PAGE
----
Market forces don’t increase income inequality; government does.
Have you heard it said that “income inequality” is a failure of capitalism? Well, maybe we could say that, if what we had in America today was capitalism. But that’s far from the case. Our income inequality is largely the product of a government that has vastly too much power in the marketplace, and ends up determining winners and losers—virtually always favoring the politically-connected.
This is well argued at Reason.com: “Income Inequality Is a Problem—When Caused by Government Meddling.”
This is the inequality fostered through the political system. Since government’s distinctive feature is its claimed authority to use force aggressively (as opposed to defensively), this second sort of inequality is produced by violence, which on its face should make it abhorrent.
Political-economic systems throughout the world, including ones typically thought to be market-oriented (or “capitalist”), such as in the United States, are in fact built on deeply rooted and long-established systems of privilege. Favors, which the rest of us must pay for one way or another, typically go to the well-connected, and prominent business executives have always been well represented in that group.
In the United States this has been true since the days of John Jacob Astor, the fur trader who had the ears of such influential politicians as James Madison, James Monroe, and John Quincy Adams. Government was little more than the executive committee of leading manufacturers, planters, and merchants (to risk opprobrium by paraphrasing Marx) As Adam Smith put it in The Wealth of Nations in 1776, “Whenever the legislature attempts to regulate the differences between masters and their workmen, its counselors are always the masters.”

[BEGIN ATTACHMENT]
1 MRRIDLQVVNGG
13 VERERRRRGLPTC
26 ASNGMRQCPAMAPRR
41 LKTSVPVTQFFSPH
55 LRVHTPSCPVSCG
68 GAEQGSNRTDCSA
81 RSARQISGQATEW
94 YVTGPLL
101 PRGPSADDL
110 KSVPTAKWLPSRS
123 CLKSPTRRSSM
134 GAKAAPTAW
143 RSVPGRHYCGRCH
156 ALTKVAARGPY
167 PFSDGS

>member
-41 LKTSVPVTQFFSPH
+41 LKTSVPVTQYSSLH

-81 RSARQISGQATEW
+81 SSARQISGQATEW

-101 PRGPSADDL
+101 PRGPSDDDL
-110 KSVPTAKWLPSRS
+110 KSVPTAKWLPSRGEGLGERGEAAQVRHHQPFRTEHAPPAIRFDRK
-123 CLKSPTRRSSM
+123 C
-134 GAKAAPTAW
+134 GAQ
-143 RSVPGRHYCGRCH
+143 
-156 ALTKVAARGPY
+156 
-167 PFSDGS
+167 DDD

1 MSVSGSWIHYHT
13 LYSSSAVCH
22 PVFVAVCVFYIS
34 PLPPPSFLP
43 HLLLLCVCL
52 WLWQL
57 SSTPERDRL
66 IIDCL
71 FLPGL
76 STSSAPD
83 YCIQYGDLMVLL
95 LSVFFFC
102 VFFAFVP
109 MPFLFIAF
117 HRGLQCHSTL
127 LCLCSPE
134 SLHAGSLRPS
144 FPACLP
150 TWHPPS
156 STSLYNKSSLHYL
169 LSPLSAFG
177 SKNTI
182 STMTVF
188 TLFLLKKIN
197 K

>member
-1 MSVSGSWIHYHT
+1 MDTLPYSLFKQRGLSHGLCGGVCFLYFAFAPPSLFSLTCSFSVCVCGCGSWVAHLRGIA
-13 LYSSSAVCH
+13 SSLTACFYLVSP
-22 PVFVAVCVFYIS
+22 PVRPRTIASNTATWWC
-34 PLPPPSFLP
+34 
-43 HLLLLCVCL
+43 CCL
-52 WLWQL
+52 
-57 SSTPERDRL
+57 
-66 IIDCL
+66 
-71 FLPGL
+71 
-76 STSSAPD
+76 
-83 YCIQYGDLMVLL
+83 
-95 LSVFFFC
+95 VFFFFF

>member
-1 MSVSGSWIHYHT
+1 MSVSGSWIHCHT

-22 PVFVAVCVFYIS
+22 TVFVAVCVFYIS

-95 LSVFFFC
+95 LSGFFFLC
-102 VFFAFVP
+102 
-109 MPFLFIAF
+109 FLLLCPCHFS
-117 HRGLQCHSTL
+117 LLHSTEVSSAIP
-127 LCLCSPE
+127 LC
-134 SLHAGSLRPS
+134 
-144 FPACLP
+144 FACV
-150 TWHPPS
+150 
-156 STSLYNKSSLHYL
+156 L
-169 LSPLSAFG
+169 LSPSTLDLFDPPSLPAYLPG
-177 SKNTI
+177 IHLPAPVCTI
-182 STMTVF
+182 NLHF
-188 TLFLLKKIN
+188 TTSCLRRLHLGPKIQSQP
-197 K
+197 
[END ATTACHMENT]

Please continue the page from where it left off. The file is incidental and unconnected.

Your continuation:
Sheldon Richman does a fine job looking at the side of this discussion that certain politicians never want brought into the open, because it diminishes their chance to gain power (and wealth) from keeping government a dominant force in the economy.
The reality is that top-down, government-controlled economies are always marked by vast “income inequality” and grinding poverty. Yet somehow those in government—men and women who rarely have great skills to do anything truly productive, but sure know how to give flowery speeches, and Gruberize and schmooze with the best—end up on the wealthy side of the ledger.
Is it better that people be equally poor or unequally affluent? This is the important question that political philosopher John Tomasi, author of Free Market Fairness, puts to his classes at Brown University. Would they prefer a society in which everyone has the same low income, or one in which incomes vary, perhaps widely, but the lowest incomes are higher than the equal income of the first society?